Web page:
As I've blogged about before, we've survived a week on IVs. That means dosing at 7am, 8am, 3pm and 11pm - cleaning hands, putting on gloves, cleaning trays, scrubbing the PICC, counting supplies, hooking up the medication, letting it run for an hour, cleaning the PICC again and then tucking it away until the next dose. Add to that mix phone calls from the pharmacy and nurses about levels of medication in his bloodwork, schedules for deliver of new medication and supplies, nurse visits to change the dressing on the PICC and draw labs, and the other interruptions of everyday life. I shouldn't complain about being tired because he sits through all of this and takes it like a champ. There is no swimming, no running around, no sweating. We play games or watch movies, but its a whole lot of inactivity and boredom for a 6yr old.

The hardest part this time around is trying to convince him to take one more medicine, to do one more treatment, interrupting his play to sit through one more dose of IVs when he's feeling absolutely fine. We try to explain that we are doing this to try to get his lungs healthy, to try to get that number back up, and he cries and tells us its not gonna work, mostly because all we've done so far hasn't worked. Maybe he can feel that nothing is changing, or maybe he's just frustrated like us. Either way, its hard to get him to do this all when he doesn't feel like anything is wrong.

What's most disappointing here, and alarming, is that his numbers continue to drop. His normal lung function is in the mid 90's. In the middle of June it was down to 87. Then we tried an oral antibiotic and rechecked and it had gone down to 79. We tried a week on a steroid and it went down to 78. The we went in for the kill with the IV's and after a week, I'm sad to report that he's now down to 74. He's down 20 points in 4 weeks and that's not cool. Just for reference, typically around 30% lung function is when people are discussing the options for transplant.

It's so hard in CF to determine the cause of the problem, like a constant crap shoot. I usually know the symptoms that merit an intervention, whether its a steroid or some IV's, and he hasn't shown signs of needing either of these things this time. We know his lungs are colonized with a drug resistant bacteria called Achromombacter but that doesn't seem to be whats currently causing the problem, otherwise the many different stabs we've taken at this problem would have likely caused the decline to stop, and hopefully turn the other direction. I've had a suspicion from the start that there could be a fungus causing this problem. The last time he had a bronchoscopy, he cultured a lot of fungus in his lungs. People with CF get fungus in their lungs sometimes, and we got it. Was it because he's always on an inhaled antibiotic that he needs to treat symptoms? Did it come from the inhaled steroids he's been on to help him go longer stretches with good health? Is it just something in the environment that he caught because that's how unfortunate having CF can sometimes be? We have no idea. We treated it with 3 months of an anti-fungal medication called fluconazole and it seemed to help his ever so slight increase in cough go away. The thing was that there were no symptoms that alerted us to the fact that he had this problem in his lungs. Last year he wasn't yet doing pulmonary function tests to tell his how his lungs were functioning because he was too young. But could this again be the culprit? Could the fungus we treated have not really actually gone away and now be causing this rapid decline in his lung function? It's our next best guess but there's only one way to find out - time for another bronchscopy.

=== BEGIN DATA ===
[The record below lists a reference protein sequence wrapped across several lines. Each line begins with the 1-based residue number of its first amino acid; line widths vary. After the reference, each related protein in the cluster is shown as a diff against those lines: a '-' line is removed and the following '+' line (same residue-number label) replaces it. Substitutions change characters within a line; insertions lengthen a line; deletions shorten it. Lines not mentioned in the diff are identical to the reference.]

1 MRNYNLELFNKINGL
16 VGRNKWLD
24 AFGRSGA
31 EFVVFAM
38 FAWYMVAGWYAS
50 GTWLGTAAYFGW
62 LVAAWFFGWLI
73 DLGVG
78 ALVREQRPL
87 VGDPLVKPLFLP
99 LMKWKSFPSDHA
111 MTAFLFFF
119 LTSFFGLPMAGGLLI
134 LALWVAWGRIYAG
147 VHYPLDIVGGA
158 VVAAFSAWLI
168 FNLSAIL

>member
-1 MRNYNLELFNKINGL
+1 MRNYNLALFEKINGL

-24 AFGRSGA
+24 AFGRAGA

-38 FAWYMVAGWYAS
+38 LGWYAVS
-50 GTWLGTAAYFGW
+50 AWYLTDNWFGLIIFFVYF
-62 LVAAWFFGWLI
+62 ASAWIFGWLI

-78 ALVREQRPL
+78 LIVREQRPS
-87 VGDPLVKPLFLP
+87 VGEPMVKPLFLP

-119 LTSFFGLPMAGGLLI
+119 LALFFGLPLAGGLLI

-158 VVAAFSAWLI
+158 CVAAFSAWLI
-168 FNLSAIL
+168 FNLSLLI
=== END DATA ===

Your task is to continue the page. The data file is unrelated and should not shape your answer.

When Drew learns to cough out the mucus his body produces, we will be able to take a sample of that to the lab to get tested to see specifically what type of bacteria and fungus grows in his airways and more specifically target therapies to help him. Until he is able to do that, he has this procedure done called a bronchoscopy where they put him to sleep, and they squirt saline liquid into his lungs to "wash" them and then suck out the water and test it to see what kind of bacteria or fungus they've found. We can't do this when he's on IV medication or an anti-fungal or the medication will skew the results of the test. So effective today, we stopped all antibiotics and will take him in for a bronchoscopy on Friday afternoon to see if we can figure out what else could be in his lungs that we are missing, and then hopefully figure out how to treat it.